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Hope Island, QLD, Australia

Minerals for strong bones

Mastering Manganese

‘A well-known professional basketball player was a devout vegetarian. He felt he performed better if he kept to a strict vegetarian diet. However, while his shooting and concentration seemed improved, he kept breaking bones, which then healed very, very, slowly. His joints also became increasingly unstable. His basketball career seemed to be at a halt’.
‘Eventually, his physicians discovered he had no detectable manganese in his system. They immediately prescribed manganese supplements. Over a period of several months his bones began to mend, making him strong enough to return to the NBA court’.1


** Important Note:  consult a qualified Naturopath to have your mineral needs assessed.  Supplementing with inferior or incorrect minerals can lead to an imbalance which could result in impaired health.  
There are situations when just supplementing with a mineral that is deemed to be deficient just won’t work properly – this is where professional training is vital.  For example:  There are very few micronutrients that rely on bile to leave the body but Manganese is one of these – so in cases of reduced bile flow, altered bile composition etc the capacity to excrete and therefore regulate levels of this trace mineral become compromised and a lower toxicity threshold ensues.  Same goes for some other minerals. [see below]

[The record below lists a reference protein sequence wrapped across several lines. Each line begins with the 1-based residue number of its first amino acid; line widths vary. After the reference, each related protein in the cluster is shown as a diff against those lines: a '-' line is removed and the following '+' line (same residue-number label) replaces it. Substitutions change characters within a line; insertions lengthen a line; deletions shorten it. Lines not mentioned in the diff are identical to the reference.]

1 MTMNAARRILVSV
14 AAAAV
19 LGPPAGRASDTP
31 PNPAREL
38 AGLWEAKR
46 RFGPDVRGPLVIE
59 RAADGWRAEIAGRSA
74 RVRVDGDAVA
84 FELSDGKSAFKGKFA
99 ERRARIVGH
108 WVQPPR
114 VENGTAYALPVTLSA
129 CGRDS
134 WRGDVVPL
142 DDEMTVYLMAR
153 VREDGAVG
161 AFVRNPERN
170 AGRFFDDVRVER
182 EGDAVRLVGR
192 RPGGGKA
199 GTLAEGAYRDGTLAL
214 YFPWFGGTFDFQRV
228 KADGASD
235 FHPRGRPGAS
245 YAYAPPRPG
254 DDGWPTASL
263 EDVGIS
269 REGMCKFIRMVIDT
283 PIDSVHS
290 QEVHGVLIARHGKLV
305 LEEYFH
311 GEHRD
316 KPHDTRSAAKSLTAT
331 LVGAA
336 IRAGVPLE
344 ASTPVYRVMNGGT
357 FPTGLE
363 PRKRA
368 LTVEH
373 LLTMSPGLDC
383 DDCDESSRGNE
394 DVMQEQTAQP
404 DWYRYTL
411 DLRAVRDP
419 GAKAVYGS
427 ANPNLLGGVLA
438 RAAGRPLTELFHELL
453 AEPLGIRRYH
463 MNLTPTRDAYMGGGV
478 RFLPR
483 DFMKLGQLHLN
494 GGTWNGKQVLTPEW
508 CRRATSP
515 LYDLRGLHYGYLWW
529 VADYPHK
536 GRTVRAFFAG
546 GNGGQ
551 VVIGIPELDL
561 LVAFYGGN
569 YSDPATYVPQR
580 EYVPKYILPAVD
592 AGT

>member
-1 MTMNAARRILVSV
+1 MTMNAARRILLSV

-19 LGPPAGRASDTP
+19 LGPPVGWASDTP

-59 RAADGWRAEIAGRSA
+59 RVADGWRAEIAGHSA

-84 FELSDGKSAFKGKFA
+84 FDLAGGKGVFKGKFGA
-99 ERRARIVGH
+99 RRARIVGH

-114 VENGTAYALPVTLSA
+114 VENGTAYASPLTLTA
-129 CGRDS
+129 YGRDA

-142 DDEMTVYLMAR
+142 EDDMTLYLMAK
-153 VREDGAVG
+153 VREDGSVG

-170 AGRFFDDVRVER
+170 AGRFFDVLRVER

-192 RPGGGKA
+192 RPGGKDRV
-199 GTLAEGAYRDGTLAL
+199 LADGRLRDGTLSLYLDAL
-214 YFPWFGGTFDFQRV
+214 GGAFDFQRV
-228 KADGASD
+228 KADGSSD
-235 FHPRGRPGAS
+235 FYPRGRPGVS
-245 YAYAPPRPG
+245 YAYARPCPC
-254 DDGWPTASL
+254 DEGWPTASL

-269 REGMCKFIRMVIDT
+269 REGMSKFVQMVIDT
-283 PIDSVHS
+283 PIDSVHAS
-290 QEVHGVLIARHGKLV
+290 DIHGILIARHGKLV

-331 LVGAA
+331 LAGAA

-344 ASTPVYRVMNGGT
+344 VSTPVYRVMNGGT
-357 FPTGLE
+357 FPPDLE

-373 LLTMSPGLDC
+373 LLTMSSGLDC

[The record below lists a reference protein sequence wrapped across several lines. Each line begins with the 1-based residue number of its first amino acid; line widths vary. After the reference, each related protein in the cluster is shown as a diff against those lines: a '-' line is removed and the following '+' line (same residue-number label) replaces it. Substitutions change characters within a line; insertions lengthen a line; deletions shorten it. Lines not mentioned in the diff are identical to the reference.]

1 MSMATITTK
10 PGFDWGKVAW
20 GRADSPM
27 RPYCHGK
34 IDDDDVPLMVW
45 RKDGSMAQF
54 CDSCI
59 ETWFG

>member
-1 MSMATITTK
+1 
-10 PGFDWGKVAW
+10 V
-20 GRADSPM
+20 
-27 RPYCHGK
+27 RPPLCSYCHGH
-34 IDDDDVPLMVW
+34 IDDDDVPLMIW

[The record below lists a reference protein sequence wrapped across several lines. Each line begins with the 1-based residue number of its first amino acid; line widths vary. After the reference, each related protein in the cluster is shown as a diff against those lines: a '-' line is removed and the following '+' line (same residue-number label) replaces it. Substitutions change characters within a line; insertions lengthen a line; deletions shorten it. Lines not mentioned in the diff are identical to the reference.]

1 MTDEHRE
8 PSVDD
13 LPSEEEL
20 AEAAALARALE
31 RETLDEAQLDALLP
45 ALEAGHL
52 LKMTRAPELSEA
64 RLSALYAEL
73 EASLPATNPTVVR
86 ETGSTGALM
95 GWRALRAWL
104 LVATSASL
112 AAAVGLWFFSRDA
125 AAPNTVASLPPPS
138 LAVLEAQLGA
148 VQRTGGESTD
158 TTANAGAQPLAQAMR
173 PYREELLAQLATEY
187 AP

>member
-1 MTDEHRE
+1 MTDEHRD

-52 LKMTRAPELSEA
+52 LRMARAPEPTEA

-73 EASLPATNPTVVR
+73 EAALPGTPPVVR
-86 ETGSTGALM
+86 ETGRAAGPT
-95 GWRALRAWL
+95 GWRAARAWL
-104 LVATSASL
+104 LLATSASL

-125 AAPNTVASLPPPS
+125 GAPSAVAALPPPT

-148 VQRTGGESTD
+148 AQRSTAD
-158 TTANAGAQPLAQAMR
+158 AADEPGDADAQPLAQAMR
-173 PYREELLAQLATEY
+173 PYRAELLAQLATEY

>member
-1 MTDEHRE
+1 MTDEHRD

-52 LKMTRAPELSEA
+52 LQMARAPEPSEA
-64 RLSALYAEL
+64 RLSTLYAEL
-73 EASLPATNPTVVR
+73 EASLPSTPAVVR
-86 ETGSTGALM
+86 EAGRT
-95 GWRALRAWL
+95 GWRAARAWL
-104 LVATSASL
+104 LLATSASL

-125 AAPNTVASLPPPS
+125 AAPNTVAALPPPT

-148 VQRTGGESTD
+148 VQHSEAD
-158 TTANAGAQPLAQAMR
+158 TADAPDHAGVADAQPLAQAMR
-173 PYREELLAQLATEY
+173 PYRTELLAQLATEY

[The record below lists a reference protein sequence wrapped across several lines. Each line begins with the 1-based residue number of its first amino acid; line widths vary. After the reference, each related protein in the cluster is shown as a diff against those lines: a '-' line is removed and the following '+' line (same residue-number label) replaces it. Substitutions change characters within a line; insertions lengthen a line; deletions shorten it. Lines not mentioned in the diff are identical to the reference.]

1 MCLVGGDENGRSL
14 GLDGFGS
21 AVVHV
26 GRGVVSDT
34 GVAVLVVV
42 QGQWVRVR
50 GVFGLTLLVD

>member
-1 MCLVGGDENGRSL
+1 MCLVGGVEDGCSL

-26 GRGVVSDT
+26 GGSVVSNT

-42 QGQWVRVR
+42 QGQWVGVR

The many roles of manganese

Manganese (Mn) is the twelfth most abundant element on earth. It is a trace mineral this is vital to life. In humans it appears to be required for the regulation of blood sugar levels and the growth and repair of connective tissues and cartilage. It is important for energy production, the breakdown of fats and the healthy function of the thyroid and adrenals. It is distributed throughout the human body’s tissue with most being found in the bone, kidneys, liver, pituitary, pancreas and brain.2

Importantly, Mn activates enzymes associated with fatty acid metabolism and protein synthesis.1 Mn is essential in bone metabolism along with co-factors, calcium, copper and zinc. Studies of post-menopausal women have demonstrated the effectiveness of supplementation with calcium, copper, Mn and zinc for bone mineral density.3
A deficiency of Mn results in abnormal skeletal development because it is a preferred co-factor of enzymes called glycosyltransferases. These enzymes are required for the synthesis of proteoglycans needed for the formation of healthy cartilage and bone.4

Mn functions as a co-factor for a variety of enzymes, including arginase, glutamine synthetase (GS), pyruvate carboxylase and manganese superoxide dismutase (MnSOD). Through these, Mn plays critically important roles in development, digestion, reproduction, antioxidant defense, energy production, immune response and regulation of neuronal activities.5

  • The Mn metalloezyme arginase has the homeostatic purpose of ridding the body of ammonia through urea synthesis, and to produce ornithine, the precursor for polyamines and prolines. Polyamines produced through ornithine decarboxylase are necessary for cell proliferation and regulation of several ion channels.7
  • Glutamine synthetase is an enzyme responsible for catalyzing the reaction that synthesizes glutamine from glutamate which is neurotoxic and ammonia which is toxic.7